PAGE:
Basic: All Level Riders
Park Road is the main road into Denali National Park. It runs 91 miles into the heart of the park and ends in the old gold mining town of Kantishna. The road is paved for the first 15 miles and free to ride on up to this point. Beyond that, a park entrance fee is required for those entering on foot, bicycle or on a tour bus--the only vehicles allowed into the park at this point. The unpaved, gravel portion of the road extends another 76 miles.
An easy self guided tour would be to follow the road into the park for the first 15 miles, turning around where the paved road ends and the gravel road begins. Kick it up a level and continue on to the Eielson Center and Wonder Lake, another 17 miles in. You will need to pay the park entrance fee to continue riding to the center and the lake.
If you're staying in the Denali campgrounds or backcountry units, another great option is to catch a ride on a camper bus. The camper buses run up and down Park Road and act as a sort of shuttle system for campground and backcountry visitors. Riders are able to catch a ride and be dropped off at any point on the road. Camper buses are available only to those visitors staying in the campgrounds or backcountry. You must reserve space for your bikes at the Visitor Transportation Desk at the Wilderness Access Center located at mile 1 on Park Road.
South of the Denali National Park entrance is another great scenic bike tour for riders of all levels. The Denali Highway runs 133 miles, east to west through some of the most historic and pristine wilderness in Alaska. Not the typical "highway" that one thinks of, it is lightly traveled since Park Road became the main route into Denali National Park. The road is paved for only the first 21 miles. Plan on taking an entire day to take in the scenery, explore the many archaeological sites and view wildlife.
Advanced: Expert Riders
Stampede Trail is a great ride for physically fit, advanced riders that ends at Eight Mile Lake. The ride takes you through the high tundra and provides breathtaking, sweeping vistas of the mountains. The trail starts 14 miles north of the Denali Park entrance.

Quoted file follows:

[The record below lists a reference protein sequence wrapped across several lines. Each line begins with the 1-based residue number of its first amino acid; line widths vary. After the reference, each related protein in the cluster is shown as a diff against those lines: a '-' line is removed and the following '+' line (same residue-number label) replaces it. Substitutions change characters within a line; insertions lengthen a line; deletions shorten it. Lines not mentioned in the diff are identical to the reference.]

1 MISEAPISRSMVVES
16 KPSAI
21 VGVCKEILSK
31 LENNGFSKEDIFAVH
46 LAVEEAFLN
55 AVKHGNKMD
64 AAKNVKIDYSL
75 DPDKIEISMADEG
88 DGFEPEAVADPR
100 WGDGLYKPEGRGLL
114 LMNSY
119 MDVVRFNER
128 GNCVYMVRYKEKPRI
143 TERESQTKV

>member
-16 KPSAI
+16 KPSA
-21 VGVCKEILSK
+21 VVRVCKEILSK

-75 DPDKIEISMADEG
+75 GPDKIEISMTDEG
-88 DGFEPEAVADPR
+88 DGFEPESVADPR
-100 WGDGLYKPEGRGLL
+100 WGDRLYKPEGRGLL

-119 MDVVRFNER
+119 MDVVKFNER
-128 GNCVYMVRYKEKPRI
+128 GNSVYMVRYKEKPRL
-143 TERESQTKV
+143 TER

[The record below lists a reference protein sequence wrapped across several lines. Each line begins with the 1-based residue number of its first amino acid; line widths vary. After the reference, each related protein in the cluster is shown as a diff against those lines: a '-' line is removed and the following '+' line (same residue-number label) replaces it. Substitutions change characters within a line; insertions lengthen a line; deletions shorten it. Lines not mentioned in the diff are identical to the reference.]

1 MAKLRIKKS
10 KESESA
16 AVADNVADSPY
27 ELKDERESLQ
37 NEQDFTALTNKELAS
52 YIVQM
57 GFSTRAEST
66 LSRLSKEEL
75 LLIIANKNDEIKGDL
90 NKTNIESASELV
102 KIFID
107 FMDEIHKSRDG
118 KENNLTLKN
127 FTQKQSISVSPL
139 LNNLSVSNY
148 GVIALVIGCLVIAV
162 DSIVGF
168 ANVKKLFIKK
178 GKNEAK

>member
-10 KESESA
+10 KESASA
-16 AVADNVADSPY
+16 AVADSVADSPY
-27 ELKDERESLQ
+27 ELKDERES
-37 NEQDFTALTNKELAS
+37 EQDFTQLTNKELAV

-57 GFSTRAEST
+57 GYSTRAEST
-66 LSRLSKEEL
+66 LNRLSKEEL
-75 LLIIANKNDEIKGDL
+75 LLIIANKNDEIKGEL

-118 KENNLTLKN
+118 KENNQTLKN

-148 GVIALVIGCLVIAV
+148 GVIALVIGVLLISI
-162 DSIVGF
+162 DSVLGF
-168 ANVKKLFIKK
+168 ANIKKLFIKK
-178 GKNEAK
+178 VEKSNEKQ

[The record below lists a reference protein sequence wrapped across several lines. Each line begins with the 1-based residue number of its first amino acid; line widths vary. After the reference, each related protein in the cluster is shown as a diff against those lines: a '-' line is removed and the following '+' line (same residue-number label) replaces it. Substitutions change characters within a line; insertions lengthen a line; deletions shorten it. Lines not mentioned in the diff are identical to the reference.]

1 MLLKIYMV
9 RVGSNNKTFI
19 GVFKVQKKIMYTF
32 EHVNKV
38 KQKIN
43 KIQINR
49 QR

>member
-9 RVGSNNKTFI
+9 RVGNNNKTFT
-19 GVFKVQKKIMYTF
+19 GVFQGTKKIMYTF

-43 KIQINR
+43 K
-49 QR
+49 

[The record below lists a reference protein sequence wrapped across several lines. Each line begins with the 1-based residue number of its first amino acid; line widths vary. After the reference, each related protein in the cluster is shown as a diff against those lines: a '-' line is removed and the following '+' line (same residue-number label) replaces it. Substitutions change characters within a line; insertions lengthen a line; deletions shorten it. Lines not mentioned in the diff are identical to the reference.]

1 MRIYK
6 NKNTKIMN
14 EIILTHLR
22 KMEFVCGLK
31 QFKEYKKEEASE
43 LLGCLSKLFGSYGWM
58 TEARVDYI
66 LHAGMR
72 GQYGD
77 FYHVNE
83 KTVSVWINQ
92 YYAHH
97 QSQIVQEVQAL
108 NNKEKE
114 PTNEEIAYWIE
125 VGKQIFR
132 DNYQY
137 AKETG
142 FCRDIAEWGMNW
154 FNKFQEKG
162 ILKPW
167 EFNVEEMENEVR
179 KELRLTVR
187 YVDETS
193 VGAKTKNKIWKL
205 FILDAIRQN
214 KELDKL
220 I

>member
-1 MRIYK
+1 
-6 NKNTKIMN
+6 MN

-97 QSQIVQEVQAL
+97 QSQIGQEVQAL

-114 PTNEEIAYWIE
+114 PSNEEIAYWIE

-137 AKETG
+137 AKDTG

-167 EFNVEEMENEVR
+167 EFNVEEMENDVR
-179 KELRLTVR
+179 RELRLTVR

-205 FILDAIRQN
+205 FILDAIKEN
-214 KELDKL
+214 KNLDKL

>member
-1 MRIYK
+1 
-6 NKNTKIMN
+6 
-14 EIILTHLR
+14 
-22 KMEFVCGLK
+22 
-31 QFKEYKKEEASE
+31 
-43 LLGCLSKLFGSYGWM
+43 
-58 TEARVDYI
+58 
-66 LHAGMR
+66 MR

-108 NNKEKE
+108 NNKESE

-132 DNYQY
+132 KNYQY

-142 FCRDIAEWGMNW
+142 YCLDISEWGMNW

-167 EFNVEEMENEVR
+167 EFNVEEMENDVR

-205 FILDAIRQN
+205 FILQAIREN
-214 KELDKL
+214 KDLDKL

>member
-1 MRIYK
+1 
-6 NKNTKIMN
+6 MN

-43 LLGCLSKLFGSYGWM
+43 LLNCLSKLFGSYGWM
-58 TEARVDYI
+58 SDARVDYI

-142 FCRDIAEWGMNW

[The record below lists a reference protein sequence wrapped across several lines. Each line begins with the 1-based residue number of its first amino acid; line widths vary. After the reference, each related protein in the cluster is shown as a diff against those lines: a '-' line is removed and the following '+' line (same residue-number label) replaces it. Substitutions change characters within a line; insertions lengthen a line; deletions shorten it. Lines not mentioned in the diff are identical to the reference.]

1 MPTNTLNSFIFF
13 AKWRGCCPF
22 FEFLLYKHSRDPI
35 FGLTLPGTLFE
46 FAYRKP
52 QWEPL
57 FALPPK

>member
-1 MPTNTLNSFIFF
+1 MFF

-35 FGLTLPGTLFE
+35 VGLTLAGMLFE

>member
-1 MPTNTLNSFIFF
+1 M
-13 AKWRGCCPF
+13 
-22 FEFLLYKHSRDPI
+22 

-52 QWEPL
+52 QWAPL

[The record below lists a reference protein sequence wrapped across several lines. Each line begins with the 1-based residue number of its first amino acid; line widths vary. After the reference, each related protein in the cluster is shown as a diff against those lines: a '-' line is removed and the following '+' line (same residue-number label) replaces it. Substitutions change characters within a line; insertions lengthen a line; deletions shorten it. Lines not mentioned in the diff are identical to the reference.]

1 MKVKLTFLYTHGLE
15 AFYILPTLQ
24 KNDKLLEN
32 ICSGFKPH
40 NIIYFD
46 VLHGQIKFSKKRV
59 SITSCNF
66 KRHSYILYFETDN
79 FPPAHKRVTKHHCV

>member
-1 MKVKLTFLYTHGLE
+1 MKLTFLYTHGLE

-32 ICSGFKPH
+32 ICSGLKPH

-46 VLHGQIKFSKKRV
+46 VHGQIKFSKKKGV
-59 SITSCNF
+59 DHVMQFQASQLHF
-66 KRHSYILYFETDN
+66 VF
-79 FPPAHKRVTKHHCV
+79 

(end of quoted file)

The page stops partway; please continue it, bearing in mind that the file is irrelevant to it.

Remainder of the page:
Ferry Trail is located 12 miles north of Healy. It is a little known trail that runs through historic gold rush country with some of the most beautiful panoramic views of the Alaska Range. It is rated a strenuous ride, best for fit, experience cyclists.
Guided Tours or Bike Rentals
Located on Otto Lake, seven miles from the Park entrance, Denali Outdoor Center offers Alaska adventure travel tours at its finest. Kayak, river rafting, glacier and bike adventures along with cabin and campground rentals are all available here.
The Center offers a guided mountain bike tour twice daily originating from Otto Lake taking you on to Park Road through Denali National Park.
Denali Outdoor Center
Just about any adventure you can dream of you'll find at Denali Tours. Air, river rafting, kayaking and even ATV and photography tours are a few of the unique experiences offered. Take their two and a half hour remote mountain bike tour and experience the wilderness of Alaska first hand as you travel through valleys, by lakes and up mountainous terrain all while surrounded by amazing views of Denali National Park, Mount McKinley and the Alaska Range. This tour is rated as a moderate ride for those who are reasonably fit and have basic bike skills.
Article Written By Jany Martin
Jany Martin is a freelance writer living in Cleveland, Ohio. Her writing covers a wide range of topics including fashion, crafts, health, history and travel. She is currently a freelance copywriter for several local corporations and has worked as a marketing manager in the casino and event design industries. Martin has a Bachelor of Arts in radio/tv/film from San Jose State University.